Last year changed all our lives dramatically. The COVID-19 pandemic created fear unlike anything we could have ever imagined. Many continue to reel from the anxiety even as the world begins to open up again after an extended lockdown.
Throughout a year of practicing unnatural behaviors considered necessary for public health, like social distancing and wearing masks, those mandated actions created deep feelings of loneliness, fear, and isolation. And even as those mandates have started to lift, many still feel the effects and find themselves unable to shake off the fear, stress, and anxiety. Mindfulness can help overcome these harmful feelings. It makes us more present and aware of what we’re feeling in the moment and gives us insights for how to change unhealthy thoughts.
Here are some ways to use Mindfulness when experiencing any “post-pandemic stress disorder”.
Unplug for Interludes Each Day
Take breaks from watching, reading, or listening to news stories, and that includes social media. Be aware that you may have grown dependent on hearing about the pandemic even if what you’re listening to is upsetting. Bad news can actually become addictive, and some people can become obsessed by negative content for no other reason than they’ve become accustomed to a fight-flight-freeze reaction. It’s time to break that unhealthy habit by being more aware of your impulse to do it. Elect to avoid negative news as much as possible.
Bring Awareness to Your Self-Talk
If you find yourself replaying all the fears that you felt during the pandemic, put a stop to that inner dialogue and move your thoughts to what you see and feel in the present. You might find that you’re not as afraid of catching COVID-19, but remain on guard about keeping yourself safe. Therefore your thoughts automatically default to fears of COVID when the danger is no longer acute. If your mind becomes occupied with negative or fear-based thoughts, employ Mindfulness to replace them with a positive counterpart such as: “I’ve overcome my fear of COVID and it no longer controls me.”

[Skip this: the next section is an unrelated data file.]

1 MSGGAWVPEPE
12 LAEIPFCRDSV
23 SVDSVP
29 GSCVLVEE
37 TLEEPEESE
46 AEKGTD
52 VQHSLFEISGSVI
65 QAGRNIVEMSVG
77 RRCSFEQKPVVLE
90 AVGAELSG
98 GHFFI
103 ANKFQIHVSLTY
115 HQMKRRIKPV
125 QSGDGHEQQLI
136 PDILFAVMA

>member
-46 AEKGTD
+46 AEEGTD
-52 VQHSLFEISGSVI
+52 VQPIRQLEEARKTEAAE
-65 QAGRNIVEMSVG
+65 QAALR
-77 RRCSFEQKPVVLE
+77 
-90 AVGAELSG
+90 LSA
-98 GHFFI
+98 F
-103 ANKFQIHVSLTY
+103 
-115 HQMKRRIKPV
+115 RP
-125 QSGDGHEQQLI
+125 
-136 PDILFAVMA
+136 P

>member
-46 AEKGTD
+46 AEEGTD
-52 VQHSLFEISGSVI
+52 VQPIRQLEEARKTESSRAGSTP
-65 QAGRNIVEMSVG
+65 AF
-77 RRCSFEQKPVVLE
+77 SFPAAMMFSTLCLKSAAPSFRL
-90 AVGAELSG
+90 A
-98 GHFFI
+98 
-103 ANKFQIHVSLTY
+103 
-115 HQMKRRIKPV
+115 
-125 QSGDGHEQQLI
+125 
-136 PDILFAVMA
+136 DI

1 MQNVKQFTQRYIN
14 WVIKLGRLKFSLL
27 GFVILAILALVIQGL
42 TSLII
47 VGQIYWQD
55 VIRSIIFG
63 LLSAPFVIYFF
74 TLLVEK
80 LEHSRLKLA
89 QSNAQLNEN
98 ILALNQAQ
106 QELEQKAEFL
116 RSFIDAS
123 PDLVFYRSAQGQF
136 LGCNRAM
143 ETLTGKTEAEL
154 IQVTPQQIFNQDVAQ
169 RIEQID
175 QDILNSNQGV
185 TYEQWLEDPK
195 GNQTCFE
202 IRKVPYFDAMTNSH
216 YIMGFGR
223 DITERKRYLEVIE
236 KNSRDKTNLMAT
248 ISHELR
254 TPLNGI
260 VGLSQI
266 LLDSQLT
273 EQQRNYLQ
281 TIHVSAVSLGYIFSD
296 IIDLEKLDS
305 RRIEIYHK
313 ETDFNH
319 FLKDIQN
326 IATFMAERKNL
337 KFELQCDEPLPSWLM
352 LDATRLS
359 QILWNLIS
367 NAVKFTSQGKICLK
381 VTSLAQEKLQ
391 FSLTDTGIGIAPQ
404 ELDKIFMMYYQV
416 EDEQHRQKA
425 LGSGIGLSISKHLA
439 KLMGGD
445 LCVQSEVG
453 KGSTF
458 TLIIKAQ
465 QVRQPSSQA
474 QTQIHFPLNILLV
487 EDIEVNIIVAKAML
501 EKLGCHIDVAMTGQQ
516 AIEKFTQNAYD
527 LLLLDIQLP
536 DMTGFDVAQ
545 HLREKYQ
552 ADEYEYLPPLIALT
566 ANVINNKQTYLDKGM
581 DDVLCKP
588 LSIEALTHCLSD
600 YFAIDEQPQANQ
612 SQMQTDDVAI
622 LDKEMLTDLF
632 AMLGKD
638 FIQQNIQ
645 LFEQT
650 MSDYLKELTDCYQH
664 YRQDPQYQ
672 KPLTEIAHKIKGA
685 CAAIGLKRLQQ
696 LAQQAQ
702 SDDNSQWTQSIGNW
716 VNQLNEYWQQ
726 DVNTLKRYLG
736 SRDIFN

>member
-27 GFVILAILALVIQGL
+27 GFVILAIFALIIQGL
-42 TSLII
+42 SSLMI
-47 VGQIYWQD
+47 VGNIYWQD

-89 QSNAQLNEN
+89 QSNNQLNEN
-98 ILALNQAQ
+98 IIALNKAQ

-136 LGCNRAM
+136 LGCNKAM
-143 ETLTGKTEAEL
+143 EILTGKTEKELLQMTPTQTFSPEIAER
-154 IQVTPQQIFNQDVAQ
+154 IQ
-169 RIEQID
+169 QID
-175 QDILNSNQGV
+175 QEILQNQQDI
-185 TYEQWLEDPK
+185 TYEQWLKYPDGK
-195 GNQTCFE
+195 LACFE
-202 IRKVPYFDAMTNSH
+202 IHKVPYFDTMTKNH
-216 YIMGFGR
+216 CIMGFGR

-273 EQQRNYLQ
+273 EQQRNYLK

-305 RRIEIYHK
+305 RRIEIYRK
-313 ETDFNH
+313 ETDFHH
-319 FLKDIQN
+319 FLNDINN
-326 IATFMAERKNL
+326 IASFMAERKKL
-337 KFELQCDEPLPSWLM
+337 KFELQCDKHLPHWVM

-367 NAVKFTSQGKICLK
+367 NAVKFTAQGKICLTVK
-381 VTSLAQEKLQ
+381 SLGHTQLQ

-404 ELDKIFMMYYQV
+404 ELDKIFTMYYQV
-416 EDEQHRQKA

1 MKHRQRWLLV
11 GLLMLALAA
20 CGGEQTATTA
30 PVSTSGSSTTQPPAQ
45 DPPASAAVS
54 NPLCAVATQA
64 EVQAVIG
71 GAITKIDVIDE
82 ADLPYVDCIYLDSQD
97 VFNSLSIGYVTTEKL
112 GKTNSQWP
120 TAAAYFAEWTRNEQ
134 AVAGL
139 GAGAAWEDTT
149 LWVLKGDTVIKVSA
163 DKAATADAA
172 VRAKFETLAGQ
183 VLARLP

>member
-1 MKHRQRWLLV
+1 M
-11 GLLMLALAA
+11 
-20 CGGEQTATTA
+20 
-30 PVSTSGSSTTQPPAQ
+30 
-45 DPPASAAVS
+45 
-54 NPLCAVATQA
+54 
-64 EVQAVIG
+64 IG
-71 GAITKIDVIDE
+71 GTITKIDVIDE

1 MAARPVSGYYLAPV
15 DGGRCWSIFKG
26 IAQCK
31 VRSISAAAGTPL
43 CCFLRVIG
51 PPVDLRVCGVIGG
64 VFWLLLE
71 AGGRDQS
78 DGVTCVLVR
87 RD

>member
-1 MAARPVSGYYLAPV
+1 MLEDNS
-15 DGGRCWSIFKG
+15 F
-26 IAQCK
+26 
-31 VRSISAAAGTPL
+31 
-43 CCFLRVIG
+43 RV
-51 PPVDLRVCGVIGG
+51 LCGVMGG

Keep Company with the Optimistic Crowd
Try to surround yourself with people who aren’t in a constant fear state. Some people thrive on fear and negativity and have a harder time letting go of fear-based thoughts. There’s a difference between people who truly want to let go of thoughts that aren’t supporting their wellbeing and those that are attached to them. COVID-19 heightened fear in a lot of people, but many are ready to let go of fear-based thinking. Spend time with friends who choose a positive over a negative outlook and want to live in the present versus the past.
Take Care of Your Mind, Body, and Spirit
Self-care is very important when you’re trying to recover from constant fear and stress. Engaging in regular meditation, yoga, stretching, walking in nature, swimming, bike riding, and eating a healthy diet are some of the ways you can support your wellbeing as you transition into the post pandemic world. Use Mindfulness as you put these activities into action to observe how the physical and mental practices of self-care work together. Many people put their healthy habits on the back burner during the pandemic. It’s time to make them a priority.
Stay Present with the Positive
Do one thing every day that supports a more positive state of mind. Undertake that daily ritual mindfully to embrace present moment awareness. If your mind wanders back into the past, or anticipates the future with worry or anxiety, simply bring your focus and awareness to the present moment and recognize the gratitude you feel for your wellbeing. You can say affirmations or mantras that will support positive thinking and self-empowerment, such as: “Today is a new beginning,” or “I’m strong and healthy,” or “I have control of my thoughts and choose health and wellbeing.”
It’s perfectly reasonable to live your life without fear and to transition to a post-pandemic state of mind. Will infectious diseases be eradicated from our lives forever? Probably not, but we must learn to live with uncertainty and make sure that our thinking isn’t focused on what we can’t control. What we can control are our thoughts in the present moment, choosing positive over negative thinking.